Yemeni food at the market

Monday, December 10, 2018

Tel Aviv

We took a taxi to our AirBnb, 1 block from the beach.  It was great to be able to be at the beach.  Andrew was brave and actually went for a swim, for me it was way too cold and getting my feet wet was enough.  We looked at the sun-worshipers and the prevalent bat & ball games being played along the beach. The sun sets about 4:30 so days are short and winter is not far away.

The next morning we set out on foot to Jaffa (Yafo), the old port. The port has a long history and is closely associated with the warehouses where the Jaffa oranges were stored before being exported to the world and biblical ties to Jonah & the whale.

We wandered the port and streets before coming to the flea market.  There is a huge market and street shops and plenty of people perusing both.  We looked and didn’t buy anything before heading to Puaa for sublime lunch (cuban Chicken and Meat Sandwich).  We have eaten so well this trip.

We were staying close to HaCarmel market so it was an easy journey.  As usual we enjoy walking around markets and seeing the produce and items.  Coffee in Israel has been excellent.  Once thing we have noticed is an over-use of plastic bags and other packaging.  There has not yet been a movement towards reuse/recycle, instead everthing is put in plastic and placed inside a plastic carry bag.  At the same time we have seen public recycling bins.

What do you mean I can't have more food today?????

The other notable item in Tel Aviv was the number of electric bikes and scooters.  They were everywhere and in much higher concentrations than we have seen anywhere – ever. 

Our final act in Tel Aviv was to have lunch at Miznon before we caught the train to Jerusalem. The restautant was not far from the train station so we rocked up with our suitcases and had a delicious gourmet pita sandwich before getting the train.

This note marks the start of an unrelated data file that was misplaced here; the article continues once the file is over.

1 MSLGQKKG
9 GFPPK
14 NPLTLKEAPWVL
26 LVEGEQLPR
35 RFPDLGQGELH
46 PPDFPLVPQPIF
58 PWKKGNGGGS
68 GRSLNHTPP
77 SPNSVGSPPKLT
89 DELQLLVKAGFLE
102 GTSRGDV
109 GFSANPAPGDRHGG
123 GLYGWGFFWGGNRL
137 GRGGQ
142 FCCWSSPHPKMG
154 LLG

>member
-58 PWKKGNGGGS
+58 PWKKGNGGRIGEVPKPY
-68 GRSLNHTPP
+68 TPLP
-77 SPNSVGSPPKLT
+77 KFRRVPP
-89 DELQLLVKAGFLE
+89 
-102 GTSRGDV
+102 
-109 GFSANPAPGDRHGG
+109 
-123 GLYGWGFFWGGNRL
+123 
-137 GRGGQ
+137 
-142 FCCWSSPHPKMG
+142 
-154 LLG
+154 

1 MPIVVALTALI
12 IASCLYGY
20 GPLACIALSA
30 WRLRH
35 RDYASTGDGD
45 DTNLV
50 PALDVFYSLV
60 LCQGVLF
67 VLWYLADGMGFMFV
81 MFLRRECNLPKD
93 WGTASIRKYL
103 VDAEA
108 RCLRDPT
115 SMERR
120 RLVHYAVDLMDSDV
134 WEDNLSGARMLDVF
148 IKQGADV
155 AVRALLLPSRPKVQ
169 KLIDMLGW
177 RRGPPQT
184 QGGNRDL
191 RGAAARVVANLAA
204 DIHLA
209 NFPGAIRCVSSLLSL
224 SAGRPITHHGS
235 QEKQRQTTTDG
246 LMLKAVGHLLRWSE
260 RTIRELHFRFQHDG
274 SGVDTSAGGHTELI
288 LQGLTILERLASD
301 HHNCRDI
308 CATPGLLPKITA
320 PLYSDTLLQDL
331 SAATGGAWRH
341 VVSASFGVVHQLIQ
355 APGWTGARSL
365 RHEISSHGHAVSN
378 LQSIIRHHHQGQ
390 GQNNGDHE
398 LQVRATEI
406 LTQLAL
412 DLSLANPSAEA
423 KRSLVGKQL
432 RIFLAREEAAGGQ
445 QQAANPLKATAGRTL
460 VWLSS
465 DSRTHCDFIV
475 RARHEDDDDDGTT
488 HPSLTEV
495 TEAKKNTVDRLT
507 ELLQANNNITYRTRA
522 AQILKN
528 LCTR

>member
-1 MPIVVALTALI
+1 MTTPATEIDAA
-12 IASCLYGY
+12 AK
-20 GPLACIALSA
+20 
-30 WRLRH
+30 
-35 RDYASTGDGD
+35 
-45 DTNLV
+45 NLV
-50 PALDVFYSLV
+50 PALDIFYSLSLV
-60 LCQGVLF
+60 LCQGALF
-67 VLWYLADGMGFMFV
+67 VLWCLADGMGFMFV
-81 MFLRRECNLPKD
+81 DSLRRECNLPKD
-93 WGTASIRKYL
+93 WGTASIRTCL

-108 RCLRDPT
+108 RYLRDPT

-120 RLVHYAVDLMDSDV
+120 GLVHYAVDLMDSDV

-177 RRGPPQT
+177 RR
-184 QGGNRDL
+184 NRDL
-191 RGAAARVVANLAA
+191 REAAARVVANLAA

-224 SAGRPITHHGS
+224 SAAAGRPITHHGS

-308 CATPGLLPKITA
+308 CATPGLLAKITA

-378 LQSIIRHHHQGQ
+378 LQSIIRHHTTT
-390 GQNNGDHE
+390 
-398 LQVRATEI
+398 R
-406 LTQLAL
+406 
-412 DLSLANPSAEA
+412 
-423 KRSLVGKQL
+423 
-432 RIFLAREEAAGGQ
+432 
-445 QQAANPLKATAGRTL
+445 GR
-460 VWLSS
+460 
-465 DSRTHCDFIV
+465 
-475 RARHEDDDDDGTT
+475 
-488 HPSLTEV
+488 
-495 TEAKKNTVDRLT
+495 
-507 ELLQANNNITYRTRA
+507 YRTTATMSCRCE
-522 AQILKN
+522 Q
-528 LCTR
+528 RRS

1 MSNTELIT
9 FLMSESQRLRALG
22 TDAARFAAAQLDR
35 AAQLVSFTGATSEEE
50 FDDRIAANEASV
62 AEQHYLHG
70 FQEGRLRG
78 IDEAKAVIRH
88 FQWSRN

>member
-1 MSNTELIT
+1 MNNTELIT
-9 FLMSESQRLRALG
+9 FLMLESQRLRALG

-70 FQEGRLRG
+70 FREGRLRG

There is a new rail link from Ben Gurion to Jerusalem which we took.  Having been directed onto the train we placed our bags and waited to start off.  We moved 10cm then stopped.  Then another 10cm and another shuddering stop. Repeat this 4 or 5 times and we were looking at each other.  Then an announcement was made in Hebrew and people rushed off the train.  With no clue as to what was happening we quickly followed.  We were directed the the train on the platform opposite, we sat down again and were soon off.  No the most efficient start but a smooth train journey of 30 minutes followed.

We arrived into the new central station and there was no lift but we were directed to the escalators.  And with took escalator after escalator until we saw the light of day.  Reading up later, it seems the line is 80 metres underground – which we can readily believe.  On to the tram and off to our final destination, Jerusalem

Thursday, December 6, 2018

Into Israel and on to Haifa

Another middle eastern breakfast under our belts we drove 1 hour to the Sheik Hussein Border. Here we were meeting our rental car people to drop off the car at 10:00am. They duly arrived and we transferred our bags to an awaiting taxi – compulsory to get across the border. We stopped once to scan our suitcases before being deposited a Jordan immigration. 3 JD thank you very much. There we waited behind a busload of Indians on tour, but we struck it lucky that the next transit minibus (another 3 JD thank you very much) was ready to go, so no waiting around, until we got to the Israeli no-man’s land. There we faced immigration.